Release Date: January 21, 2003
BUFFALO, N.Y. -- Fertility researchers at the University at Buffalo have shown that nicotine and cotinine, a substance produced by nicotine's breakdown, cause sperm to change in ways that could reduce fertility potential.
In results presented at the 2002 annual meeting of the American Society for Reproductive Medicine, lead researcher Lani Burkman, Ph.D., reported that in laboratory experiments these chemicals, singly and in combination, decreased the capacity of sperm to perform functions necessary to fertilize a human egg.
Burkman is assistant professor and head of the Section on Andrology in the Department of Gynecology and Obstetrics in the UB School of Medicine and Biomedical Sciences, and assistant professor of urology.
Based on these results, Burkman's research group is preparing to conduct the first study of nicotine's effect on specific sperm functions in semen samples taken from a group of male smokers who agree to stop smoking. Sperm samples will be collected before and after the men quit. The study is expected to get underway in June.
"Smoking is huge in many countries of the world, and it is clear that nicotine does affect sperm," Burkman said. "I believe that our laboratory findings and the upcoming clinical study will provide dramatic new information on smoking's effect on human reproduction and the time required for sperm to regain normal capacity."
Nicotine also binds to receptors for acetylcholine, an important neurotransmitter. Burkman's research also will help to determine how this action affects normal body functioning.
Burkman conducted the research in her andrology laboratory in Children's Hospital of Buffalo. Sperm from healthy men were subjected to several diagnostic tests that assess their ability to accomplish three functions necessary for egg fertilization: vigorous hyperactivated swimming, proper acrosomal changes and effective binding to the egg cover, or zona.
The researchers assessed the ability of sperm to pass these diagnostic tests while subjected to increasing amounts of nicotine, cotinine or both drugs. Sperm function was tested hourly for at 1-6 hours and after 24 hours. Control sperm, not exposed to drugs, were observed over the same time period.
Highest concentrations of the drugs separately or in combination simulated a smoker's system, while lowest levels simulated acetylcholine effects.
Hyperactivated swimming refers to very vigorous swimming patterns that enable sperm to reach the egg and penetrate the zona. Significant changes in hyperactivation, either a decline or an extreme increase, will destroy the critical timing for the sperm to meet the egg, a discovery made by Burkman.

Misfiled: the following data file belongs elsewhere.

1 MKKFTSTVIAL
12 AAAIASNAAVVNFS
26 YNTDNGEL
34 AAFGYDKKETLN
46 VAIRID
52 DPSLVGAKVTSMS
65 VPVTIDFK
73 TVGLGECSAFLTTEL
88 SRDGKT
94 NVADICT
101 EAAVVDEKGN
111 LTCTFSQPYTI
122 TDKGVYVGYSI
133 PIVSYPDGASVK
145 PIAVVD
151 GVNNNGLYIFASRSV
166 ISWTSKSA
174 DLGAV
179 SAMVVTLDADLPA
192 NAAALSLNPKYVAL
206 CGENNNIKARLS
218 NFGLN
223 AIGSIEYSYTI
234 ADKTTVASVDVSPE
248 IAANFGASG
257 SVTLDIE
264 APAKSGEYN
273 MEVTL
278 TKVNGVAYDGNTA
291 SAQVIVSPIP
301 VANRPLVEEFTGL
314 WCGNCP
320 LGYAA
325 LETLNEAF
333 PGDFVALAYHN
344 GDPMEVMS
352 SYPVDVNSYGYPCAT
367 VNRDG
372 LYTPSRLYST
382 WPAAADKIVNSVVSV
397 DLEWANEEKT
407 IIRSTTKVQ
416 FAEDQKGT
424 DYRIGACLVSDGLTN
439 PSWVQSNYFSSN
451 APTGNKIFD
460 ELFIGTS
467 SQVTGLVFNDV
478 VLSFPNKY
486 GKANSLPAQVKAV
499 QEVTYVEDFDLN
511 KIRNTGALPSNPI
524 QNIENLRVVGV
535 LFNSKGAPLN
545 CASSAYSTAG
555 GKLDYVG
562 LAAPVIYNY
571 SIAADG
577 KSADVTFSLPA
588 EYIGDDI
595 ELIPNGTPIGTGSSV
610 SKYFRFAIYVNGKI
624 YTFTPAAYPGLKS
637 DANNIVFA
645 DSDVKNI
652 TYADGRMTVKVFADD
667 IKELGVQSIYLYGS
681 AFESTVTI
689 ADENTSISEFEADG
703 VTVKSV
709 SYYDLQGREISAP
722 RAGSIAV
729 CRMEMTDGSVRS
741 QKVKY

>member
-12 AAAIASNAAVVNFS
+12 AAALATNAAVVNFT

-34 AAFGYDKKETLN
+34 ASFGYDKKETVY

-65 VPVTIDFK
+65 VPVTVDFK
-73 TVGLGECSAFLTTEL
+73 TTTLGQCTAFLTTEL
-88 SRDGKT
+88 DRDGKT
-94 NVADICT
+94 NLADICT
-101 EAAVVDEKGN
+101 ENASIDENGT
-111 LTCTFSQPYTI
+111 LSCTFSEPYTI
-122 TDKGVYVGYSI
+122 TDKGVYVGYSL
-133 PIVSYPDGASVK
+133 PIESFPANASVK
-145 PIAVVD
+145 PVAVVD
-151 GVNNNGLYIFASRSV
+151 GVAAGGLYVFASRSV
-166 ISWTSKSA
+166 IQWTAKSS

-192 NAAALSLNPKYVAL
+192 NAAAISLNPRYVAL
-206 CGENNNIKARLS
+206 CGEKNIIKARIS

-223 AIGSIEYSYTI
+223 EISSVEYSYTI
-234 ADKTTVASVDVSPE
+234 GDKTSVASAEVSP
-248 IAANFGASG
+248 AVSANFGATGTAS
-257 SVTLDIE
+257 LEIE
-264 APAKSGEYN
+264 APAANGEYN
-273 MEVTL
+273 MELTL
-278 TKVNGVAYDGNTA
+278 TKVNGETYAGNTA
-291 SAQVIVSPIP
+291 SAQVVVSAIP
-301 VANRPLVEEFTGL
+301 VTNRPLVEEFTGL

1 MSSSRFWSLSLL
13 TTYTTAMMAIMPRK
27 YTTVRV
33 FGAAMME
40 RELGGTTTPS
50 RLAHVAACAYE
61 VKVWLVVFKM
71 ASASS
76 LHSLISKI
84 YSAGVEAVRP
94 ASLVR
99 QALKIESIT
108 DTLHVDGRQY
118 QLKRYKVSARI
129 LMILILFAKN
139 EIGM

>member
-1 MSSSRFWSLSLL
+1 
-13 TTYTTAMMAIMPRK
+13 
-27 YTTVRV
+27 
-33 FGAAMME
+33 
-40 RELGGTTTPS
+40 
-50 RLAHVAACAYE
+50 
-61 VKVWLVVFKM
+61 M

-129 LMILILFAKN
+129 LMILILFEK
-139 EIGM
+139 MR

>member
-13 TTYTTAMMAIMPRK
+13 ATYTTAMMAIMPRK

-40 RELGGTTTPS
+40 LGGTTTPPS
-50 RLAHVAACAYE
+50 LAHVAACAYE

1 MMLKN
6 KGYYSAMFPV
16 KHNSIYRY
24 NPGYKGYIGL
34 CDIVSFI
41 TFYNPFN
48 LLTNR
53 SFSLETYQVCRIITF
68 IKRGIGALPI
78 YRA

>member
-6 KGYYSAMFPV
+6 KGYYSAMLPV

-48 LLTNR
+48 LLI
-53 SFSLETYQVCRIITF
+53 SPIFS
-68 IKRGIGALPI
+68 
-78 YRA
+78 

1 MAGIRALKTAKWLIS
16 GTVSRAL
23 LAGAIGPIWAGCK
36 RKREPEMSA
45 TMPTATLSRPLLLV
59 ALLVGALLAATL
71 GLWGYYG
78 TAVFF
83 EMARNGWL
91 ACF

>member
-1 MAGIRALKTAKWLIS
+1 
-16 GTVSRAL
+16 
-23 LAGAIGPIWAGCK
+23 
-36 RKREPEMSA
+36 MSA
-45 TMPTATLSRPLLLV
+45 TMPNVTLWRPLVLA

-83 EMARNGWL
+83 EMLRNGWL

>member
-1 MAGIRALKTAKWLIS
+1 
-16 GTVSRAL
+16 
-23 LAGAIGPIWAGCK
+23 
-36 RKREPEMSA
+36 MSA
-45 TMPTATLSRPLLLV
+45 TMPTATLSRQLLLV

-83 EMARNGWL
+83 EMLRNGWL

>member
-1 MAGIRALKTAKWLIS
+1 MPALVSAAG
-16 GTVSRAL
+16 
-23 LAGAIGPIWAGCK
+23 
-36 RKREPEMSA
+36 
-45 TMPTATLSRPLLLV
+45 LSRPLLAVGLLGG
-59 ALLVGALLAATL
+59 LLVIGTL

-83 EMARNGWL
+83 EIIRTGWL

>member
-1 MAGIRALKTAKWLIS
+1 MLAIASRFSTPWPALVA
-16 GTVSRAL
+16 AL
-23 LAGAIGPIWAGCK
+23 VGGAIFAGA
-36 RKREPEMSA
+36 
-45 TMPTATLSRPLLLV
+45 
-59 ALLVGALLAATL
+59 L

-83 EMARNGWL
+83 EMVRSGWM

The acrosome is an enzyme-filled cap covering half the sperm head that must be activated at the proper time to soften the egg's zona and permit sperm binding to the zona. These actions allow the sperm head, with its genetic material, to fertilize the egg. If the acrosome actions are blocked or the enzymes are released too soon, sperm are rendered useless. Malformations of the acrosome caused by toxic conditions, such as smoking, also may prevent zona binding.
Results showed that the presence of the two drugs separately or in combination (smokers will have both nicotine and cotinine in their system) affected sperm function in several dramatic ways.
Sperm exposed to nicotine had decreased tight binding to the zona, which lowers fertilizing potential. At higher concentrations, nicotine increased the percent of sperm with changed acrosomes after two hours, indicating that acrosomes were being modified too quickly.
The percentage of mobile sperm was not altered during the first six hours of drug exposure, but motility fell significantly -- about 25 percent -- after 24 hours among sperm treated with cotinine and the drug combination.
The mix of the two drugs had different effects on vigorous hyperactivated swimming depending on drug concentration, results showed. In the smokers' range, hyperactivation was far above normal -- 171 percent of the control -- after 6 hours. But at very low doses, hyperactivation decreased to 43 percent of control sperm.
"These results show that chronic smoking may suppress hyperactivated motility and tight binding of sperm to the egg, leading to some reduction in fertility potential," said Burkman. "In men who smoke, these drugs are continually in contact with the testes, where the sperm are formed.
"Many studies have shown that smoking women also tend to have lower fertility," Burkman said. "This is no surprise, since nicotine and cotinine will be present in the fluid of their oviduct, where fertilization occurs, and the sperm will be affected there. The drugs also will pervade the uterus, where the growing egg will implant, and the placenta, which nourishes the embryo."
Burkman noted that a large study conducted in China, where smoking is rampant, showed that some heavy smokers produced sperm with damaged DNA, which were passed on to the children. These children eventually had an abnormally high occurrence of cancers.
"I received email questions on fertility from a smoker just recently," Burkman said. "My reply was, 'If you want to have children, stop smoking.'"
MaryLou Bodziak and Roxanne Mroz, UB research associates, along with Rachana Gurunatha and Dawn Palaszewski, students in Burkman's lab, contributed to this research.
The current work and upcoming clinical study are funded by Philip Morris, which retains no proprietary interest in the research. Neither Burkman nor anyone involved in the work has any connection to the company.